Five smart takes explain the Russia-Ukraine conflict from square one

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Ever since the Ukrainian revolution in February this year, the Eastern European country has witnessed spiraling political instability and bloodshed.

Former President Viktor Yanukovich, a Kremlin ally, was driven out by demonstrators in the city’s Independence Square after he refused to sign a political and trade accord with the European Union, which would have brought Ukraine closer to the West.

So far, the conflict has led to the annexation of Crimea by Russia2,593 civilian deaths — not including the 298 victims onboard when Malaysia Airlines flight 17 was shot down by an antiaircraft missile — and more than 730,000 kicked out of their homes, according to the United Nations High Commissioner for Refugees. Many cities eastern cities, such as Donetsk and Luhansk, where the majority of fighting is taking place, are heavily damaged.

US strategy vs. Islamic State: Better right than fast

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In her recently published memoir Hard Choices, former Senator Hillary Clinton recounts the meeting, nine days after the election of 2008, when President-elect Barack Obama first asked her to be his secretary of state. He “presented a well-considered argument,” she writes, “explaining that he would have to concentrate most of his time and attention on the economic crisis and needed someone of stature to represent him abroad.”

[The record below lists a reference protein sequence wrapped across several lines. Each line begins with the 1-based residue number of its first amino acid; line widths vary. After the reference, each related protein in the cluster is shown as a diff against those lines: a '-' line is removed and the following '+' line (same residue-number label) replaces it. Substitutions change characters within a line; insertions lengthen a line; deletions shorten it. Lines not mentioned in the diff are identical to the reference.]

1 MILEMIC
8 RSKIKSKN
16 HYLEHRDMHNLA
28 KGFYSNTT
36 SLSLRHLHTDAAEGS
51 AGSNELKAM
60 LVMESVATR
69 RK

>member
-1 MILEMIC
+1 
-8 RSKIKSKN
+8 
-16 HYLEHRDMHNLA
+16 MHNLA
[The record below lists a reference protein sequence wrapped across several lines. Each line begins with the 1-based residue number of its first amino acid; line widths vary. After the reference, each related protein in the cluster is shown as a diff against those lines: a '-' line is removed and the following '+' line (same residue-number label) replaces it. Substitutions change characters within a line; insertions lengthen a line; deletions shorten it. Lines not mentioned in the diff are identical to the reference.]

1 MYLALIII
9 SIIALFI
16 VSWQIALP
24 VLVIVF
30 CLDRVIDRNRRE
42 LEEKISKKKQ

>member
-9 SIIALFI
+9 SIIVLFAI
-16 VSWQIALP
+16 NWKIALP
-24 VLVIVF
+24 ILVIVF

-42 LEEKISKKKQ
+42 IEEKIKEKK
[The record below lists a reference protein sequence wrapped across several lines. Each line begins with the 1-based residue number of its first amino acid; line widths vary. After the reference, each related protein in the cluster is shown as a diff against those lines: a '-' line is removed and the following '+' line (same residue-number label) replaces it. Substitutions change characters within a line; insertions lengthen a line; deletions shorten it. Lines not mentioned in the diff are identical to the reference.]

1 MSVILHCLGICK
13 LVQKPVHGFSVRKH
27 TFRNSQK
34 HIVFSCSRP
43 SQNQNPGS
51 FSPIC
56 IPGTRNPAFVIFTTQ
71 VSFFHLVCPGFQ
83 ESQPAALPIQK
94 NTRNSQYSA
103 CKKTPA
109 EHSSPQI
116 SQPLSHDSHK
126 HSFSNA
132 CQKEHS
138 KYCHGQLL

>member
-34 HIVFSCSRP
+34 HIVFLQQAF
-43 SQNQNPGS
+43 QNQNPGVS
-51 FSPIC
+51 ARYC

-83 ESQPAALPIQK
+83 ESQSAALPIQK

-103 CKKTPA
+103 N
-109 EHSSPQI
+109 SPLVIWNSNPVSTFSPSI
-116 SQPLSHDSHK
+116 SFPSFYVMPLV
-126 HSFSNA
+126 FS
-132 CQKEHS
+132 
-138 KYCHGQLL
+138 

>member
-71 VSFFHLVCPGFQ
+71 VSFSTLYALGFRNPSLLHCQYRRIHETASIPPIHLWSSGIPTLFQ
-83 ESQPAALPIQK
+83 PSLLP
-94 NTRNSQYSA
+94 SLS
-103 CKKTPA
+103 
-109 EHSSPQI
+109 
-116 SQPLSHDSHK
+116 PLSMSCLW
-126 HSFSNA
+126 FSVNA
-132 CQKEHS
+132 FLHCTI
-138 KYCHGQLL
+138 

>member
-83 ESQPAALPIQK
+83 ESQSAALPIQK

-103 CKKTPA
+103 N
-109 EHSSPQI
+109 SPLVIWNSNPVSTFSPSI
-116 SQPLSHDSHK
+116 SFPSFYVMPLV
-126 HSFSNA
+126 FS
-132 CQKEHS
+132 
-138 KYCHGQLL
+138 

No doubt he meant that sincerely — the U.S. financial system was still deep in crisis — but in the context of events this summer, Obama’s assumption that he would be focused mainly on domestic concerns suggests how little even a president of the United States can claim control of world events. The murders of American journalists James Foley and now Steven Sotloff by the Islamic State have put a very fine point on that.

Few U.S. presidents have faced as many disparate foreign-policy challenges as those that confronted Barack Obama this summer. Last month alone, he managed to help remove the too-sectarian leader of Iraq, helped to stand up a more inclusive government there, then launched a campaign of air strikes to support efforts to keep it from folding further into the Islamic State. The month began with a “green on blue” attack in Afghanistan that cost the life of a U.S. general (the first such casualty in 44 years) and ended with a resumption of political hostilities between presidential candidates that took  the Afghan government to the brink of collapse on the eve of the U.S. troop withdrawal. Meanwhile “liberated” post-Gadaffi Libya slid further toward chaos, Israel waged war with Hamas in Gaza, and Russia more or less invaded Ukraine.